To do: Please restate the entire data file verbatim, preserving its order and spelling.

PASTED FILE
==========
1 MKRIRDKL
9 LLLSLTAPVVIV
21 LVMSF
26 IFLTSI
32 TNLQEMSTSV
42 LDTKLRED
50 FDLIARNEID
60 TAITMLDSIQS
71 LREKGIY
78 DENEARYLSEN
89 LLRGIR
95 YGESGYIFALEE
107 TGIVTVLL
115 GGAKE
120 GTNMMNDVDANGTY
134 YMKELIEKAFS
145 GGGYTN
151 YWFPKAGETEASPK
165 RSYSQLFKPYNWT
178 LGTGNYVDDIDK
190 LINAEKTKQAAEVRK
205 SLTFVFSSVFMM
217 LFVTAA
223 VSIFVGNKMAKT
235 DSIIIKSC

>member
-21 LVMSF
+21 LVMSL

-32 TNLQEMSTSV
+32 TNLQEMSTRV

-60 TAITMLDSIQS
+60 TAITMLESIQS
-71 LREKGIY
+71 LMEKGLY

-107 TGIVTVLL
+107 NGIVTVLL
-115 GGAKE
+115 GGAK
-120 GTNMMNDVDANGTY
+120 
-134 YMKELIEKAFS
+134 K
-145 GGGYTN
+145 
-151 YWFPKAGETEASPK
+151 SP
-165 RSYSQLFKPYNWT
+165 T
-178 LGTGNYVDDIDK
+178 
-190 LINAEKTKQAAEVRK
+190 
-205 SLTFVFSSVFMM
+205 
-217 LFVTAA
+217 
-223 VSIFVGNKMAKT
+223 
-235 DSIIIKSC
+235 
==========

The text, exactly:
1 MKRIRDKL
9 LLLSLTAPVVIV
21 LVMSF
26 IFLTSI
32 TNLQEMSTSV
42 LDTKLRED
50 FDLIARNEID
60 TAITMLDSIQS
71 LREKGIY
78 DENEARYLSEN
89 LLRGIR
95 YGESGYIFALEE
107 TGIVTVLL
115 GGAKE
120 GTNMMNDVDANGTY
134 YMKELIEKAFS
145 GGGYTN
151 YWFPKAGETEASPK
165 RSYSQLFKPYNWT
178 LGTGNYVDDIDK
190 LINAEKTKQAAEVRK
205 SLTFVFSSVFMM
217 LFVTAA
223 VSIFVGNKMAKT
235 DSIIIKSC

>member
-21 LVMSF
+21 LVMSL

-32 TNLQEMSTSV
+32 TNLQEMSTRV

-60 TAITMLDSIQS
+60 TAITMLESIQS
-71 LREKGIY
+71 LMEKGLY

-107 TGIVTVLL
+107 NGIVTVLL
-115 GGAKE
+115 GGAK
-120 GTNMMNDVDANGTY
+120 
-134 YMKELIEKAFS
+134 K
-145 GGGYTN
+145 
-151 YWFPKAGETEASPK
+151 SP
-165 RSYSQLFKPYNWT
+165 T
-178 LGTGNYVDDIDK
+178 
-190 LINAEKTKQAAEVRK
+190 
-205 SLTFVFSSVFMM
+205 
-217 LFVTAA
+217 
-223 VSIFVGNKMAKT
+223 
-235 DSIIIKSC
+235 